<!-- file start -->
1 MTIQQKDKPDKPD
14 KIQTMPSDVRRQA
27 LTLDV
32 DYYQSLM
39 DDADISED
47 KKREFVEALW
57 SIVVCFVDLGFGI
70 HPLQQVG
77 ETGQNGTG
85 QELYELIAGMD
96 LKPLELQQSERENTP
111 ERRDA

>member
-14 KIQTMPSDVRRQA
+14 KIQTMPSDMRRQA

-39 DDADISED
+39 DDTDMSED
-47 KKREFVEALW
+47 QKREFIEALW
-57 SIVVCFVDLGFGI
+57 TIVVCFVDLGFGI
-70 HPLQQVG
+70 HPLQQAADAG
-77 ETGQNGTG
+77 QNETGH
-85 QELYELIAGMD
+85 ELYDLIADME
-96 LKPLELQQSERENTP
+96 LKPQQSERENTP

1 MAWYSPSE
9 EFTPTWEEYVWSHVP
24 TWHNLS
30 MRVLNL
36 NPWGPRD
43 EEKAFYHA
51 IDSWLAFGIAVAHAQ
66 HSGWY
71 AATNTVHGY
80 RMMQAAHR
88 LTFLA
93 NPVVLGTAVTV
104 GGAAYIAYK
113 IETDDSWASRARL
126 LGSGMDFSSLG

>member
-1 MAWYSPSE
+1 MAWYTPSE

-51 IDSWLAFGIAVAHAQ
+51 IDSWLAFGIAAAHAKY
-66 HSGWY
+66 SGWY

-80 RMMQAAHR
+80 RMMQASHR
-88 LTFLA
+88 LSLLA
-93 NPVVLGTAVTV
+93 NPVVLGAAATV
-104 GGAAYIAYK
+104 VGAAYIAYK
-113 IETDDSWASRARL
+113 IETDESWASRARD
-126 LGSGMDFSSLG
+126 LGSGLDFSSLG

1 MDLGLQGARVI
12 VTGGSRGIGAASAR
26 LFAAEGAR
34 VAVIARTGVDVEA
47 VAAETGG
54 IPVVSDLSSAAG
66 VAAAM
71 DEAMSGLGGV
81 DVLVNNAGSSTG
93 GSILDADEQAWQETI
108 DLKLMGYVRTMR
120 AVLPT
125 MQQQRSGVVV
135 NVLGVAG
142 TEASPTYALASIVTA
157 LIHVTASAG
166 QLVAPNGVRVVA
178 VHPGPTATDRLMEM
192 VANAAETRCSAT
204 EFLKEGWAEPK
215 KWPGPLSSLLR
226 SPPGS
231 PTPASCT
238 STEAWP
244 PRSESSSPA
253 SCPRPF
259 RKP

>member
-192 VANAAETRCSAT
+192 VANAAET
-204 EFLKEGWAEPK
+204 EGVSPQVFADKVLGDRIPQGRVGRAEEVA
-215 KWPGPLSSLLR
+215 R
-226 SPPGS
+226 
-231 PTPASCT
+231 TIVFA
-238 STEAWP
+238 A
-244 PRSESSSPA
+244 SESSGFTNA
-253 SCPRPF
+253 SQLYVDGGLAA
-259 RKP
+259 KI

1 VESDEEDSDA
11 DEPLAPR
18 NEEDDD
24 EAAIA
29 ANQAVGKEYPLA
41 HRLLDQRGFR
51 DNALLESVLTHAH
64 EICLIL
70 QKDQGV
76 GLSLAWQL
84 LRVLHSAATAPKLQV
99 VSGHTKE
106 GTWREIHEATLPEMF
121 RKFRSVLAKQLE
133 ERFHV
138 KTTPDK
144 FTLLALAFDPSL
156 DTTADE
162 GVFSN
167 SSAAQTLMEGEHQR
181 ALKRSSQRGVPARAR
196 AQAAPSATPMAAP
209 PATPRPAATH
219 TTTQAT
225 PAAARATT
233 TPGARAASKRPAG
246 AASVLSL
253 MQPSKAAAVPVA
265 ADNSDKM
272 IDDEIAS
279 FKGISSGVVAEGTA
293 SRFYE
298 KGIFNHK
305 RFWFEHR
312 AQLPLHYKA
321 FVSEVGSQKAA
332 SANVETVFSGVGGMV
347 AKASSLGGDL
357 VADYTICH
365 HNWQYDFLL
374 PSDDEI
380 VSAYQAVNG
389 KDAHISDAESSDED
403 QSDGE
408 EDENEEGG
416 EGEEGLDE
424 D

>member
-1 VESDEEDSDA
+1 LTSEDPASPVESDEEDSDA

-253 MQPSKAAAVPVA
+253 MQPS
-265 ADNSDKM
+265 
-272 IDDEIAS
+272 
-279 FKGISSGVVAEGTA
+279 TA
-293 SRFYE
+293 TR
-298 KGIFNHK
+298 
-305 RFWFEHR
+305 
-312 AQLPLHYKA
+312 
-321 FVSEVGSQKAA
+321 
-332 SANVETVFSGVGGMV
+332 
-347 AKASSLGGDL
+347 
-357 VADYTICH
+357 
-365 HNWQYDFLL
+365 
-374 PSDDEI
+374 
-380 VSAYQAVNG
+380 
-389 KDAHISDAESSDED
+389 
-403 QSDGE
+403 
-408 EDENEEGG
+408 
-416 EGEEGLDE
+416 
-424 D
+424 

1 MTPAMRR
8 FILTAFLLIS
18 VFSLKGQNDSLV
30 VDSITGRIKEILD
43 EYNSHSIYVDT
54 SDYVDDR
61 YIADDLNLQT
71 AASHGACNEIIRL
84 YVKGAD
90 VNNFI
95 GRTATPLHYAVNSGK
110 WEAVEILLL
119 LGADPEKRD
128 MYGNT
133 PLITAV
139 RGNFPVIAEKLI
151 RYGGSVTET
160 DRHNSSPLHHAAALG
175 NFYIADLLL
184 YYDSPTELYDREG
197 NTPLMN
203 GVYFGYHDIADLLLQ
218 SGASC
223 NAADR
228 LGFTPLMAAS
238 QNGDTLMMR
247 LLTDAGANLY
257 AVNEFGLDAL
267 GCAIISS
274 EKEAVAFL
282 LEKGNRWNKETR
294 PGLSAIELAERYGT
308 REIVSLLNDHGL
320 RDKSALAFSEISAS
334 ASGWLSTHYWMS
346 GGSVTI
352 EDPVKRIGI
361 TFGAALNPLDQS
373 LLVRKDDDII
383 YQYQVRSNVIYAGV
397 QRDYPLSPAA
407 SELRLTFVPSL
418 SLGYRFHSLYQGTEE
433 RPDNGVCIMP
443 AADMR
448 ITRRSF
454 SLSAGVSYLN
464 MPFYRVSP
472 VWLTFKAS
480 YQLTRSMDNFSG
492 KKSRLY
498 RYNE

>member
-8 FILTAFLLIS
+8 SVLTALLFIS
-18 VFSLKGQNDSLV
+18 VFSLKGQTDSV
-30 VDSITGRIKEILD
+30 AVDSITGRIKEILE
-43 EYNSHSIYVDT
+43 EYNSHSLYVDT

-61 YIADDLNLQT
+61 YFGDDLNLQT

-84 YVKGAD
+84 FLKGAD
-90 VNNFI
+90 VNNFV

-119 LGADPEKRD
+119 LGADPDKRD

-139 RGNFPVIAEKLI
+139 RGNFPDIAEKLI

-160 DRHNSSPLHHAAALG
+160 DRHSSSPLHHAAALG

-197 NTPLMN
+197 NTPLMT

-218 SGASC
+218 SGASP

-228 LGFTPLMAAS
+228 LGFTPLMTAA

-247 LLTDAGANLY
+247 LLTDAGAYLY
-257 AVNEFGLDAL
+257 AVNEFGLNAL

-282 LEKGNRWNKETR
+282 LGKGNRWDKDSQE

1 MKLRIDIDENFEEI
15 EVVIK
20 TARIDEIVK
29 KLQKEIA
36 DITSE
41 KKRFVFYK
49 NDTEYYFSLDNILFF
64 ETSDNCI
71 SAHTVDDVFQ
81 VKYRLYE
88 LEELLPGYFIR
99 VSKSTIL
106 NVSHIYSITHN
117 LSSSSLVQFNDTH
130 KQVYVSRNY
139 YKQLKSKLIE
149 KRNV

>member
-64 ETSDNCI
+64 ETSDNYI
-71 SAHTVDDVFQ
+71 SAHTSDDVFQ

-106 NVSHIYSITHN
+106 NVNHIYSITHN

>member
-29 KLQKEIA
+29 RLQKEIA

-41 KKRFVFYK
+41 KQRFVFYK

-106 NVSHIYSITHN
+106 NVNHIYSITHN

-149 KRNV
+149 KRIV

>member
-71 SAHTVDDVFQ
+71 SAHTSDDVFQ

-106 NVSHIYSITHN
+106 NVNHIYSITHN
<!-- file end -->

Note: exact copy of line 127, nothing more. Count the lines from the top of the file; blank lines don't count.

156 DTTADE